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Display of loyalty by Weiner's wife draws praise and pity

New York mayoral candidate Anthony Weiner and his wife Huma Abedin attend a news conference in New York, July 23, 2013. REUTERS/Eric Thayer
New York mayoral candidate Anthony Weiner and his wife Huma Abedin attend a news conference in New York, July 23, 2013. REUTERS/Eric Thayer

By Edith Honan

NEW YORK (Reuters) - If Anthony Weiner remains a contender in the New York City mayor's race after admitting a second time he sent lewd pictures to women he met online, he will have his wife, Huma Abedin, to thank, political watchers said on Wednesday.

Weiner, who resigned from Congress in disgrace two years ago and is now attempting a political comeback, acknowledged on Tuesday that he continued having sexually charged chats for more than a year after his tearful resignation.

Abedin, 36, a longtime aide to former Secretary of State Hillary Clinton, broke from the usual playbook of supporting wives when Weiner resigned in 2011 and was conspicuously absent from her husband's side.

But the couple stayed together and Abedin has played a critical role in rehabilitating Weiner's image by sacrificing her well-guarded privacy to publicly support him.

On Tuesday, after a website published a new series of online chats and pictures in which Weiner reportedly used the pseudonym "Carlos Danger," Abedin smiled as she told voters the scandal was behind them and this was a personal matter.

"Anthony's made some horrible mistakes, both before he resigned from Congress and after, but I do truly believe that that is between us and our marriage," Abedin said, allowing she was "a little nervous" about her first press conference. "I love him, I have forgiven in him, I believe in him."

Lee Miringoff, director of the Marist College Institute for Public Opinion, gave Abedin high marks for her appearance on Tuesday.

"I think she did exactly what she needed to do," Miringoff said. "Without her, he was walking to a trapdoor and his candidacy was over. She provides credibility for the changes that he says he's gone through. If you don't believe him, maybe you'll believe her."

'I BELIEVE IN WHAT HE WANTS TO DO'

Others questioned her decision.

The New York Post ran a photograph of Abedin, her head bowed, on its cover, saying Weiner had sent her to "new depths of humiliation." In its editorial calling on Weiner to step out of the race, the New York Times wrote that it was difficult "not to feel for Ms. Abedin."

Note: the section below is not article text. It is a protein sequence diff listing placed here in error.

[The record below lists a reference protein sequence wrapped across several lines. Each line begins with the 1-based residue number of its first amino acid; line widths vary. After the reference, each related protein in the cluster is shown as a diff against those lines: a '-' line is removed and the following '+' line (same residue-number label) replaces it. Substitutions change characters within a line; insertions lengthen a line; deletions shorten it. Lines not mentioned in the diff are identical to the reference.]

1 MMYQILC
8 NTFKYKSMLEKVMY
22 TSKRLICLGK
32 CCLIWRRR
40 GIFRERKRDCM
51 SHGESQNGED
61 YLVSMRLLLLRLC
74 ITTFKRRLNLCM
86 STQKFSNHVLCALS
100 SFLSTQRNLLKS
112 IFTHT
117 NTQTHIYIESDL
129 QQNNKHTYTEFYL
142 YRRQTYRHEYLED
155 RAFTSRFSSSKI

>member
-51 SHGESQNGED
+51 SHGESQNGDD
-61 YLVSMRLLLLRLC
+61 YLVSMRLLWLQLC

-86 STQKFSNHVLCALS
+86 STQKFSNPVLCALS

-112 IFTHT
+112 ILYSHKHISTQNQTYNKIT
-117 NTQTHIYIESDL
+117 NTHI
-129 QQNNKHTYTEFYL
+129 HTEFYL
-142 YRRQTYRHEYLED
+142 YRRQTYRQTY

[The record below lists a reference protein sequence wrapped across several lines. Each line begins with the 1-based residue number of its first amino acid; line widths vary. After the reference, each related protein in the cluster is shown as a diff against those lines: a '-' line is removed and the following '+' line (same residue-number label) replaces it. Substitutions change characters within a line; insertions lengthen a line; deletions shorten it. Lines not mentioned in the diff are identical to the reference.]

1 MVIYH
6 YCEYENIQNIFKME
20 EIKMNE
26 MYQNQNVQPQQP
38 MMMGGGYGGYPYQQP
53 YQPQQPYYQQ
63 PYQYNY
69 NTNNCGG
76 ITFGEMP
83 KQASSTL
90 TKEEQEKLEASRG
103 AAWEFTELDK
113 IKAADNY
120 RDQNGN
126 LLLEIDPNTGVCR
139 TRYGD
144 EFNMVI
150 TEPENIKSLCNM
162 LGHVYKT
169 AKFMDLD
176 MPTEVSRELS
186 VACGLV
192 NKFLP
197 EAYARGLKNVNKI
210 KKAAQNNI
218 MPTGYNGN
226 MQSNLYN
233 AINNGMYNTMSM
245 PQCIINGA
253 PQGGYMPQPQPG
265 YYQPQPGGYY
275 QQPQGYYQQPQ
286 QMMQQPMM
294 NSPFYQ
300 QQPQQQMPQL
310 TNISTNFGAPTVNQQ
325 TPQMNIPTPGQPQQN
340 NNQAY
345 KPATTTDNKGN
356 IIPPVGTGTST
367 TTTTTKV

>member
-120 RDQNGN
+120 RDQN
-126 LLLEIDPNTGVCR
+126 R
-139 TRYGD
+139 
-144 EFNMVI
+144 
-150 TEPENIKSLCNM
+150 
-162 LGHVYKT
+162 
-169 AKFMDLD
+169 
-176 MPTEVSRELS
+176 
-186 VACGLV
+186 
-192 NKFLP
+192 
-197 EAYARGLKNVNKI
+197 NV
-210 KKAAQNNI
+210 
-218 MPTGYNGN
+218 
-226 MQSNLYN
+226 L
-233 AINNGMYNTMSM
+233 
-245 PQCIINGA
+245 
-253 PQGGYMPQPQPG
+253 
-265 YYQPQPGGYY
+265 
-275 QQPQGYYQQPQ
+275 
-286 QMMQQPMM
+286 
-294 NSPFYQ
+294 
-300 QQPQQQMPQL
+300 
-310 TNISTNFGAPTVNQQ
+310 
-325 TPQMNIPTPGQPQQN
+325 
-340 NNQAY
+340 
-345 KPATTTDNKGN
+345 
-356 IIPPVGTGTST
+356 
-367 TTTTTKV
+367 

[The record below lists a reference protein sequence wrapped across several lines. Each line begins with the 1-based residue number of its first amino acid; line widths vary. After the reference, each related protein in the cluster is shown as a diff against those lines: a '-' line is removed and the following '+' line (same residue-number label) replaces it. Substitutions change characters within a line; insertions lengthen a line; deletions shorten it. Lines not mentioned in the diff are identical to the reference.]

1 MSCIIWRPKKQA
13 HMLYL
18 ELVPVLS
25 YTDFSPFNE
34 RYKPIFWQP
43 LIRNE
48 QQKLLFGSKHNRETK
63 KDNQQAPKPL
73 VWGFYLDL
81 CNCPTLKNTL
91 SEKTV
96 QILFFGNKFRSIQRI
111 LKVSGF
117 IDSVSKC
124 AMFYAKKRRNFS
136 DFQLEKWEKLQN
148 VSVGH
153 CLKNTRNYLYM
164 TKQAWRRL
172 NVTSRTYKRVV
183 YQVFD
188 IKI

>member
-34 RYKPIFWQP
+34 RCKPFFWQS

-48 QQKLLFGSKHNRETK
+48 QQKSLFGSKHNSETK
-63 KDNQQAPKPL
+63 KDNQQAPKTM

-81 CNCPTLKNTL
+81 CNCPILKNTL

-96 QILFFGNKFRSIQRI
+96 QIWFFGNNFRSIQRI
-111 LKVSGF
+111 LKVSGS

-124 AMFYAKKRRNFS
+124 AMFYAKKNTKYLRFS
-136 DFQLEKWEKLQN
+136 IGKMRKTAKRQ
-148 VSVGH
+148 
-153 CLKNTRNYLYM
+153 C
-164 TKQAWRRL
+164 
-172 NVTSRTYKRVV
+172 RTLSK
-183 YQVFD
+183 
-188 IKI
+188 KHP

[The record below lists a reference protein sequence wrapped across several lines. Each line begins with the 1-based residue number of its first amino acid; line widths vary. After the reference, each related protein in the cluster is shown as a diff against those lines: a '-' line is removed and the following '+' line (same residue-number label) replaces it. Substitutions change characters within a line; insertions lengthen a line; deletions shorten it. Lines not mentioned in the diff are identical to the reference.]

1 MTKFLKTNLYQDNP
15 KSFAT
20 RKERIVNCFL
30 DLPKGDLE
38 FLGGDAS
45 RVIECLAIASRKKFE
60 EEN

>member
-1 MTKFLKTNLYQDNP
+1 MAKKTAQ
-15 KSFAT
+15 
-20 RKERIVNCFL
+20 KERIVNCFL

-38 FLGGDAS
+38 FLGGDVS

In an essay to be published next month in Harper's Bazaar magazine, Abedin writes of her long-held reluctance to call attention to herself and why she believes she is doing the right thing in standing by Weiner.

"Quite simply, I love my husband, I love my city, and I believe in what he wants to do for the people of New York," she wrote, according to an excerpt posted on the magazine's website.

Born to an Indian father and a Pakistani mother, Abedin began working at the Clinton White House as a intern in 1996. A decade later, she was featured in a photo spread in Vogue magazine under the headline, "Hillary's Secret Weapon." The weaponry appeared to be her fierce but appealing protectiveness toward the candidate coupled with a distinctive fashion sense.

Often described as Hillary's second daughter, the two remain close.

When she joined Clinton on the presidential campaign trail, the New York Times wrote that Abedin, a practicing Muslim, enjoyed "semi-legendary status for maintaining an improbable level of chic on the campaign trail with a wardrobe of Yves Saint Laurent, Prada and Marc Jacobs."

The image of the hurt but resolute spouse has a secure place in the history of American political sex scandal, at least since Hillary Clinton famously stood by Bill Clinton, then a presidential candidate, in 1992 to defend him against allegations of infidelity.

More than a decade later, when U.S. Senator David Vitter of Louisiana admitted he had paid for prostitutes but said he would stay in office, his wife, Wendy, stood at his side.

And in 2008, when Eliot Spitzer resigned as New York governor after admitting he paid prostitutes for sex, the image of Silda Spitzer standing at his side became the inspiration for the hit TV show "The Good Wife."

On the streets of New York, voters said they were as conflicted in their view of Abedin's role in Weiner's comeback as they were by Weiner's candidacy.

Not Carla Mannino, a Manhattan psychotherapist. "Leave him," she said, echoing several New Yorkers questioned by Reuters. "If I was his wife, I would walk out that door."

(Editing by Dina Kyriakidou and Prudence Crowther)

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